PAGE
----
Science says that the way in which we breathe impacts our cognitive function

Studies have shown that there is a connection between the way we breathe and the level of cognitive abilities we possess.

But it’s not all inhale and exhale like we might have once thought. The way in which we breathe, and the route in which the breath takes, can impact our cognitive function.

We already know that slow, deep breathing can help us calm down in a stressful situation. You’ve probably been told more than once in your life to “take a deep breath”. You’ve probably told lots of people to do the same.

But there’s more to it than that: controlling the way we breathe can actually control how we feel, how we react, and how we interact with other people.

Numerous groups teach people how to breathe for performance including militaries, mediation groups, extreme adventurers, and more. Now, you can learn to control your breathing to keep your lid on during stressful situations.

Breathe Through Your Nose

Several studies have shown that breathing through your nose can impact your memory and cognitive function in a different way than breathing through your mouth can’t.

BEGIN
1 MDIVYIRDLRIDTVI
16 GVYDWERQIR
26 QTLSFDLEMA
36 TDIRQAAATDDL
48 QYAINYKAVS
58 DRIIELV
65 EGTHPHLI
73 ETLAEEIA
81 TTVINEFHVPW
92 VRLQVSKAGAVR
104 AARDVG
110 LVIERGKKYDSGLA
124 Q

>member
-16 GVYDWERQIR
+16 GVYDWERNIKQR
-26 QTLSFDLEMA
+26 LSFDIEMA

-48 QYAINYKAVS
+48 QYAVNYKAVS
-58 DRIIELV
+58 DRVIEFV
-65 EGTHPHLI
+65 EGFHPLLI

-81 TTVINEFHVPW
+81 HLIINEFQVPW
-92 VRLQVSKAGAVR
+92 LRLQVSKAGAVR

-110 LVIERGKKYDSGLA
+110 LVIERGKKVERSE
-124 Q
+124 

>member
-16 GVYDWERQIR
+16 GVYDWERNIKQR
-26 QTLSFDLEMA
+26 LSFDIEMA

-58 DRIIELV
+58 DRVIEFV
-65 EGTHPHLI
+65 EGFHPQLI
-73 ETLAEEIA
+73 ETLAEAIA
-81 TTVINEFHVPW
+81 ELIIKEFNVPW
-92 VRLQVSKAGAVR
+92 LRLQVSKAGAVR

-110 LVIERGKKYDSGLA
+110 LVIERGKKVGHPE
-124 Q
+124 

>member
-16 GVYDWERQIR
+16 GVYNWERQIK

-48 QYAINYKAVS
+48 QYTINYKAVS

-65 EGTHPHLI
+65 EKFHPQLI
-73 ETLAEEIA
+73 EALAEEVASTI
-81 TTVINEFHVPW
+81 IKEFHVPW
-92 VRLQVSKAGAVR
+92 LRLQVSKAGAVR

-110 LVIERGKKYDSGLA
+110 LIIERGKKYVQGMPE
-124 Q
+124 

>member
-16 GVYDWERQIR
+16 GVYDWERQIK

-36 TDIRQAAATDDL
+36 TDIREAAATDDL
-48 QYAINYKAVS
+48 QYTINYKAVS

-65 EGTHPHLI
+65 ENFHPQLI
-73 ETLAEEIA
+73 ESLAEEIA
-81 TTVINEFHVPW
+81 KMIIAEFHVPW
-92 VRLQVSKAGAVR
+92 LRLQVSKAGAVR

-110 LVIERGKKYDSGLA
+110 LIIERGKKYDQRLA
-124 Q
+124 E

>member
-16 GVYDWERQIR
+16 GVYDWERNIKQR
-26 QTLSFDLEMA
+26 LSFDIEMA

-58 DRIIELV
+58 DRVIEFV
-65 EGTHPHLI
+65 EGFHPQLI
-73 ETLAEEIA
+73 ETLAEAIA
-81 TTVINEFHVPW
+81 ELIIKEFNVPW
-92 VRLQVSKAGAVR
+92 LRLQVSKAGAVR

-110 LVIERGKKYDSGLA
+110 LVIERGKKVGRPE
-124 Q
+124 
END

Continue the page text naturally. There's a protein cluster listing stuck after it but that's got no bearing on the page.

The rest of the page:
You already know that a certain smell, say apple crisp, can remind you a Sunday afternoon at Grammy’s farm. Or bleach might remind you of a hospital stay.

Our brains are connected to the smells that come through our nose. Associating smells with trying to remember an important date, figure, or memory can help trigger those memories later on.

When we breathe, we are sending messages to our brain to tell it how to react.

It’s like a Remote Control

When you want to gain  better control over your thoughts, feelings and emotions, all you have to do is breathe deeply through your nose. Right away you might find that your sense of smell is starting to take over your thoughts.

This is especially helpful if you are experiencing anxiety or want to focus on something else. When you allow air to come through your nose, your brain will need to interpret the smells along with it, thus redirecting energy to pay attention to that smell.

Calm Down

If breathing in can control how your brain works, breathing out can control how it works too. More specifically, when you exhale, you are looking to calm the nervous system that controls your anxiety, stress, and emotions.

If you are feeling overwhelmed, literally taking a deep breath and exhaling slowly can reduce your heart rate, focus your thoughts, and allow you to deal with the stressor more effectively than if you were ignoring your breath altogether.

So the next time you are feeling anxious or worried about a situation, remind yourself to breathe deep and breathe slow.

Pay attention to what is going on around you in terms of smell and scent, and allow your body to process that information.

If you want to remember a fond event later, remember to associate the situation with a particular smell. For example, you might look for the smell of vanilla while visiting your aunt, and later when you smell vanilla, you’ll be better able to recall your aunt. Pretty cool, huh?

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